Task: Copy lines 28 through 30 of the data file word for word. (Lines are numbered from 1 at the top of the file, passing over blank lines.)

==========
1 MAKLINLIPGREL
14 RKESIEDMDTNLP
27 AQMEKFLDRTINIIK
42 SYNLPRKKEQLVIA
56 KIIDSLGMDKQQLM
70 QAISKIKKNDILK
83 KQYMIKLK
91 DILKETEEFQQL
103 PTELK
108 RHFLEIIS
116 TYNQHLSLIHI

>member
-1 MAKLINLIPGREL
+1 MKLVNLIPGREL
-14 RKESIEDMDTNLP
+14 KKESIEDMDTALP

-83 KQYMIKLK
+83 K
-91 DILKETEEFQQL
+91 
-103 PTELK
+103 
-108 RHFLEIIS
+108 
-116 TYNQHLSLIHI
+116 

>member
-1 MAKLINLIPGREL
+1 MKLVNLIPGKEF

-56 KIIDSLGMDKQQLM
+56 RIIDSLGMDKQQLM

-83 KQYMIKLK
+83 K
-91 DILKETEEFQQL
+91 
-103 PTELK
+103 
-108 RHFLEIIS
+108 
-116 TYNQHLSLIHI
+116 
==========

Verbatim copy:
-1 MAKLINLIPGREL
+1 MKLVNLIPGKEF

-56 KIIDSLGMDKQQLM